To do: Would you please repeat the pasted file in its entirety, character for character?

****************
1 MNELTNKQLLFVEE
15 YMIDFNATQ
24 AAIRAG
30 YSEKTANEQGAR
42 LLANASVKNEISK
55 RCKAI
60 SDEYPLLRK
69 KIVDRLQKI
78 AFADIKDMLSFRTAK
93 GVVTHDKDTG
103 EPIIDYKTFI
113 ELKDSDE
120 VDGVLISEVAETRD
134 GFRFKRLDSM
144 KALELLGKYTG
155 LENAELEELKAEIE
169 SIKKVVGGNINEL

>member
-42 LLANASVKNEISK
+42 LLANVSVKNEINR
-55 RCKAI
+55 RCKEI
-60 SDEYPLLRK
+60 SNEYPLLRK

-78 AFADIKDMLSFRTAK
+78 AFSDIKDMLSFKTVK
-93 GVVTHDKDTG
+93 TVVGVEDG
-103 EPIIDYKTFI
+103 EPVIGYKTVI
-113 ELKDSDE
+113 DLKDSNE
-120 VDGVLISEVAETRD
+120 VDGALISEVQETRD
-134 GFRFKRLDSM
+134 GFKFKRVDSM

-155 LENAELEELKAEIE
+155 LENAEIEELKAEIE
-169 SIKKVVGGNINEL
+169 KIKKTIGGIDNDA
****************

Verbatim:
1 MNELTNKQLLFVEE
15 YMIDFNATQ
24 AAIRAG
30 YSEKTANEQGAR
42 LLANASVKNEISK
55 RCKAI
60 SDEYPLLRK
69 KIVDRLQKI
78 AFADIKDMLSFRTAK
93 GVVTHDKDTG
103 EPIIDYKTFI
113 ELKDSDE
120 VDGVLISEVAETRD
134 GFRFKRLDSM
144 KALELLGKYTG
155 LENAELEELKAEIE
169 SIKKVVGGNINEL

>member
-42 LLANASVKNEISK
+42 LLANVSVKNEINR
-55 RCKAI
+55 RCKEI
-60 SDEYPLLRK
+60 SNEYPLLRK

-78 AFADIKDMLSFRTAK
+78 AFSDIKDMLSFKTVK
-93 GVVTHDKDTG
+93 TVVGVEDG
-103 EPIIDYKTFI
+103 EPVIGYKTVI
-113 ELKDSDE
+113 DLKDSNE
-120 VDGVLISEVAETRD
+120 VDGALISEVQETRD
-134 GFRFKRLDSM
+134 GFKFKRVDSM

-155 LENAELEELKAEIE
+155 LENAEIEELKAEIE
-169 SIKKVVGGNINEL
+169 KIKKTIGGIDNDA